In 2011 South Africa youth leader Julius Malema told his supporters that the white farmer’s land must be sharedby all black Africans.

Malema was arrested for playing “Kill the Boer (white man)” song at his rallies.

 

In February Malema called for new law to confiscate land from white farmers.

The South African Parliament agreed with Malema and voted to confiscate land from white farmers without payment in February.

In March Julius Malema called on his followers to go after the white man and cut the throat of whiteness.

In August Julius Malema called for a united African continent.

Earlier this week Julius Malema said racism and white privilege are preventing white people from giving up their property without compensation in South Africa.

Times Live reported:

Malema noted that white people who participated in the public participation process of the committee, whether rich or poor and even the landless, were in unison in opposing expropriation of land without compensation. He said this was because when white interests and privilege were threatened, white people protected each other.

“Why would people think alike like that, if it is not an issue of racism and privilege which seeks to perpetuate landlessness among those who were conquered by criminals who came into our country and took our land?”

He said that among black people, and Africans in particular, there were different views as they did not come from a process that sought to isolate anyone. Rather, he said, it came from a background that sought to win a debate through an honest engagement.

“Here you have got a group of people who 90% of them vote for the same party. This is white privilege, this is in defence of white privilege which seeks to perpetuate landlessness among our people,” said Malema.

He called for black unity, saying this was very important when it came to the matter of land.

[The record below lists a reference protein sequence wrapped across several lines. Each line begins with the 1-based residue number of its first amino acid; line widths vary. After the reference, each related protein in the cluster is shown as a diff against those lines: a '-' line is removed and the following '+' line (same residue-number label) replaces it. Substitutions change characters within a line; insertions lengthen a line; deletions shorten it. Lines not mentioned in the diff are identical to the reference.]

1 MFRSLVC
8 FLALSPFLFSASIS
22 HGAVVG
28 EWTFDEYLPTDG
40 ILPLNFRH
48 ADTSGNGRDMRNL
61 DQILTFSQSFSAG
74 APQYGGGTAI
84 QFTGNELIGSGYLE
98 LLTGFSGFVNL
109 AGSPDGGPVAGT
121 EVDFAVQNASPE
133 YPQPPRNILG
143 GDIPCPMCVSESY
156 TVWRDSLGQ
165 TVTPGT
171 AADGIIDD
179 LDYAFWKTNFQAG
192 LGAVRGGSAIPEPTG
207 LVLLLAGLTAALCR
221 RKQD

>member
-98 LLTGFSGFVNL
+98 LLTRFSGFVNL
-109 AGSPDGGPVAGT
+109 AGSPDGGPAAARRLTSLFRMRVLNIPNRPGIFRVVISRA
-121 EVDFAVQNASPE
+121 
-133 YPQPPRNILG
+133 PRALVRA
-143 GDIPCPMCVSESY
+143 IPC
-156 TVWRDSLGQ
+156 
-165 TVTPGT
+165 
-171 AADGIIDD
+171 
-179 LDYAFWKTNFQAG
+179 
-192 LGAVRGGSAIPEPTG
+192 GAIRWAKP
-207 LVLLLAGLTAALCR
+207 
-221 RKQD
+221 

South African parliament brings country one step closer to seizing land from white farmers

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MPs in South Africa have adopted a report on a proposed change to the constitution, which would allow land to be seized from white owners without compensation. An attempt to stop it in court failed last week.

On Tuesday, South African parliament approved a report which recommends changing the national constitution to allow the state to take privately-owned land without compensation as long as it is justified by public interest. Redistribution of land, supporters believe, would be beneficial to the South African public.

President Cyril Ramaphosa, who came to power in February, has made it a priority for the ruling African National Congress (ANC) to adopt a racially-loaded amendment to the country’s constitution. A small white minority owns most of the farmland in the former colony, and ANC insists that it’s a historic injustice that needs rectifying.

This is just one step in a lengthy legal process of changing the nation’s foundational law in accordance with Ramaphosa’s vision. The next would be drafting a bill enacting the constitutional amendment, followed by a period of public feedback before it can be put to a vote. Both chambers of the Parliament will then have to approve the bill before it is sent to the president for signing into law.

The main opposition Democratic Alliance (DA) and some rights groups are critical of the plans, saying they would scare off international investors and potentially damage the national economy. DA said ahead of the Tuesday parliament debate that it may go to court to stop the proposed reform.

But last week’s decision by South African High Court may be an indicator that such a challenge may not be successful. Last Friday the court rejected a challenge brought by AfriForum, a group representing mainly white Afrikaners, requesting the judiciary to overturn the parliamentary report and thus stop the reform process.

The group argued that the committee broke the rules when it appointed an external service provider to compile the report. It also said the MPs failed to consider over 100,000 submissions opposing the constitutional change.

Afriforum, which mostly consists of Afrikaners, the descendants of South African white colonist farmers, said it will continue to fight the reform, including through legal action.

ALSO ON RT.COMLand confiscation plans will hurt South Africa’s economic growth, IMF warnsThe expropriation without confiscation amendment may not be finalized before parliamentary election scheduled to be held in May next year. The ANC is using the land reform to whip up public support before the ballot.

Ironically the racially-sensitive issue was raised a day before South Africa commemorated the anniversary of the death of Nelson Mandela, the former president of the ANC and the country itself, who is credited for destroying the apartheid regime.